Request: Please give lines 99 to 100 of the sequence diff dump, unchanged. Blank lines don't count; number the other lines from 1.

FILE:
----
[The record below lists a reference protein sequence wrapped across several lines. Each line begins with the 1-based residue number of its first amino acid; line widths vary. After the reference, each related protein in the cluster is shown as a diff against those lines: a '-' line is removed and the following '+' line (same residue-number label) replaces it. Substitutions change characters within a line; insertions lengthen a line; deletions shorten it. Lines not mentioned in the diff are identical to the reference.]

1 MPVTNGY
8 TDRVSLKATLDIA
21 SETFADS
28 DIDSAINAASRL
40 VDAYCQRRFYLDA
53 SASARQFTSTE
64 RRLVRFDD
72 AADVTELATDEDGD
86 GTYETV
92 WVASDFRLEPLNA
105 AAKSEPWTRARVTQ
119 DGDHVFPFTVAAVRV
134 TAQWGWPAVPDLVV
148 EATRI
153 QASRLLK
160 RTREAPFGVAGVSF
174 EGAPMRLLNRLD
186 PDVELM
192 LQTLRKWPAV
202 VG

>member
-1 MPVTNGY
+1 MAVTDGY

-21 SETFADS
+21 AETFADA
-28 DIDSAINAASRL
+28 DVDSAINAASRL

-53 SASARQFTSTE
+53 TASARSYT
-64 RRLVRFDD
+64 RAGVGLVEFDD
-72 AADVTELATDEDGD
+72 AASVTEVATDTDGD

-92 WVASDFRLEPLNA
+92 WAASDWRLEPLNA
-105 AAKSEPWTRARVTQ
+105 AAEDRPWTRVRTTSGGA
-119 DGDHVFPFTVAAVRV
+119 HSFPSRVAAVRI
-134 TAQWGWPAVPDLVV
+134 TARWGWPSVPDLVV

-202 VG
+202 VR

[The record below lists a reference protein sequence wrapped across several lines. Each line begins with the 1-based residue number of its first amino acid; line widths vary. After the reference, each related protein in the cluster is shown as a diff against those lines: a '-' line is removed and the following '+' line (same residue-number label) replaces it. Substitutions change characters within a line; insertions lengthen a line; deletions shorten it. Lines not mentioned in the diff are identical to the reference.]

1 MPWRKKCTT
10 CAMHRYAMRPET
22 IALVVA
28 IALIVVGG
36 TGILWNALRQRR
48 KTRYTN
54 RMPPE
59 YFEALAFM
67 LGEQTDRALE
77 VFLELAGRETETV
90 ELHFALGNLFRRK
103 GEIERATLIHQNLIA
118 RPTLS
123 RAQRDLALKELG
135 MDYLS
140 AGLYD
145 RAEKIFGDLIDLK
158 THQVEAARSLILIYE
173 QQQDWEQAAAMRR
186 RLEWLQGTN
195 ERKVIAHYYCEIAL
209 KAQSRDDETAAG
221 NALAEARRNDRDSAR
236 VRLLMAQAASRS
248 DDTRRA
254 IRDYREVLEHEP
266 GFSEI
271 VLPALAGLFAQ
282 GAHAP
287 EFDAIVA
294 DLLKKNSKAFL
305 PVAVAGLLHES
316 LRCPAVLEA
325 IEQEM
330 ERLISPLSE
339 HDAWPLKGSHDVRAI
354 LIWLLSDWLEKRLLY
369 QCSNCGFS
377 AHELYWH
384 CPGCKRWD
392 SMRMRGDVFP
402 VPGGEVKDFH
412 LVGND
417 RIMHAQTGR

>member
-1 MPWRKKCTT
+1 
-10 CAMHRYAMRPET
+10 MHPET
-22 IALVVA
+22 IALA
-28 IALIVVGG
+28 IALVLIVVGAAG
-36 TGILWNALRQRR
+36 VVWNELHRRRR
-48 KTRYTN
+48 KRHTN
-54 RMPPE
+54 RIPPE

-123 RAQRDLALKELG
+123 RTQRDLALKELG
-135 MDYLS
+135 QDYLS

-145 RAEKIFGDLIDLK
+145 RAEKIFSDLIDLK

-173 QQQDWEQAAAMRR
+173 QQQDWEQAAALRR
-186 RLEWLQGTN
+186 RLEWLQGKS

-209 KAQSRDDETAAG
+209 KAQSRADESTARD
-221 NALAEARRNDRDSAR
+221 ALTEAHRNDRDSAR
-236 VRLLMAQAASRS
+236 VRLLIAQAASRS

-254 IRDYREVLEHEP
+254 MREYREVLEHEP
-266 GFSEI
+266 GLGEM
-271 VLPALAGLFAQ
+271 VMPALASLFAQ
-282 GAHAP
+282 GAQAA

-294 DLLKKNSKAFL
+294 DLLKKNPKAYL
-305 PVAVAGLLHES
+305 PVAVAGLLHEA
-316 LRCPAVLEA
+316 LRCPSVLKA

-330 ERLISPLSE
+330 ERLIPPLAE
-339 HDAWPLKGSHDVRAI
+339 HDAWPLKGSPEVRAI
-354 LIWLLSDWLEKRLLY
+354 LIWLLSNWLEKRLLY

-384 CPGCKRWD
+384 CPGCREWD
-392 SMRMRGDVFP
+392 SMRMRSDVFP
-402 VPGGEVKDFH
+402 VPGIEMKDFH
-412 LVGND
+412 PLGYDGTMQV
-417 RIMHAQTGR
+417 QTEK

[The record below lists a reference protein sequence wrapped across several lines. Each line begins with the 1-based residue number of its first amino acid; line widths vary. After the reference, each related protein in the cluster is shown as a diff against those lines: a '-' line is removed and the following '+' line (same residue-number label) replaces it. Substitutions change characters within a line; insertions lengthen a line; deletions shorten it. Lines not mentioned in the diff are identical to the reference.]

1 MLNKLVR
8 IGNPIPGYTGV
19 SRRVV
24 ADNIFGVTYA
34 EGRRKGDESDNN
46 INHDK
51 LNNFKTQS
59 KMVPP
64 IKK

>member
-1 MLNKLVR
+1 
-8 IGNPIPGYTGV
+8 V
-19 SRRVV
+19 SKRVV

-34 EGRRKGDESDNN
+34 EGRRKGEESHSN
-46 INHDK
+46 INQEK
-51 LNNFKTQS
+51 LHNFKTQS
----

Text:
-36 TGILWNALRQRR
+36 VVWNELHRRRR